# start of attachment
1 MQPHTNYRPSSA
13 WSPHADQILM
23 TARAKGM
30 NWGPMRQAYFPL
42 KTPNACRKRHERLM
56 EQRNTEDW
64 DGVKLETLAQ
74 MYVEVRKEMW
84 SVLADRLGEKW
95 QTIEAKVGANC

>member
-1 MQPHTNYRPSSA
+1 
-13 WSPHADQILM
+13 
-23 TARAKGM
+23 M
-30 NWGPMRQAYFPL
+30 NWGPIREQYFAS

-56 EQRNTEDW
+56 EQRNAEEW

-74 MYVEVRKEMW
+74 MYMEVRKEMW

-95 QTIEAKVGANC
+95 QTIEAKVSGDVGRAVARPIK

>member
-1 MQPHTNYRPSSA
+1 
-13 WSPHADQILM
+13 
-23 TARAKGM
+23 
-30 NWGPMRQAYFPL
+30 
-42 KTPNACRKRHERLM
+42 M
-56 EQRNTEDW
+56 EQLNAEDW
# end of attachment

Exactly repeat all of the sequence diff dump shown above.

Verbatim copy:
1 MQPHTNYRPSSA
13 WSPHADQILM
23 TARAKGM
30 NWGPMRQAYFPL
42 KTPNACRKRHERLM
56 EQRNTEDW
64 DGVKLETLAQ
74 MYVEVRKEMW
84 SVLADRLGEKW
95 QTIEAKVGANC

>member
-1 MQPHTNYRPSSA
+1 
-13 WSPHADQILM
+13 
-23 TARAKGM
+23 M
-30 NWGPMRQAYFPL
+30 NWGPIREQYFAS

-56 EQRNTEDW
+56 EQRNAEEW

-74 MYVEVRKEMW
+74 MYMEVRKEMW

-95 QTIEAKVGANC
+95 QTIEAKVSGDVGRAVARPIK

>member
-1 MQPHTNYRPSSA
+1 
-13 WSPHADQILM
+13 
-23 TARAKGM
+23 
-30 NWGPMRQAYFPL
+30 
-42 KTPNACRKRHERLM
+42 M
-56 EQRNTEDW
+56 EQLNAEDW